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Man tells painful tale of ray’s shock

By Amanda Cedrone
Globe Correspondent / August 18, 2011

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A Bolton man says he was shocked by an electric ray while diving for lobster along the North Shore during the weekend.

Michael Murray, 45, was off Emerson Point in Rockport on Saturday, about 40 feet underwater, when he encountered a 3-foot-long torpedo ray - a creature with which he is familiar. He stopped to admire it before spotting a lobster nearby. Forgetting about the ray, Murray went for the lobster.

“I dropped on the [sea floor] to get the lobster and dropped on the ray,’’ Murray said.

At that point, Murray felt extreme pain in his left leg. “The shocking sensation was the feeling of my entire left calf being in the mouth of a large predator,’’ he said. “I expected to turn around and see a large white smile.’’

The ray eventually swam away, and other than being a little stunned, Murray was unharmed. He made his way back to his boat, where his two diving buddies were waiting.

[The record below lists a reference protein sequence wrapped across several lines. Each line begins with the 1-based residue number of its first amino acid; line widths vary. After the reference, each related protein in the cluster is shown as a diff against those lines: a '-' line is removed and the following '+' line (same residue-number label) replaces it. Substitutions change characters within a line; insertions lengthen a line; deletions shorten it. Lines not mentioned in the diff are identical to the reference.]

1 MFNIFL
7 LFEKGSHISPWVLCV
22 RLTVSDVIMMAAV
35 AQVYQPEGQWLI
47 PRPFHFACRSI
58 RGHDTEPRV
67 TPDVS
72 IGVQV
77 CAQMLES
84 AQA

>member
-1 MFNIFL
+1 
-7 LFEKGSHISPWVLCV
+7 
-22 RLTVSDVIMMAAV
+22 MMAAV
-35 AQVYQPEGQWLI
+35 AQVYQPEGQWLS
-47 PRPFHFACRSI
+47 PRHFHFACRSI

“It was a very dumb action on my part and a scary five seconds as a result,’’ Murray said.

The torpedo ray is fairly common in local waters, said Tony LaCasse, spokesman for the New England Aquarium, and is normally found in depths of 20 feet or more.

LaCasse and Murray were quick to point out that it was not an animal attack, but that Murray simply got too close. Should divers spot a ray, they should keep a distance of about 6 feet.

Adult torpedo rays have organs on their backs that discharge electricity - anywhere from 80 to 200 volts at a time.

Amanda Cedrone can be reached at ACedrone@globe.com.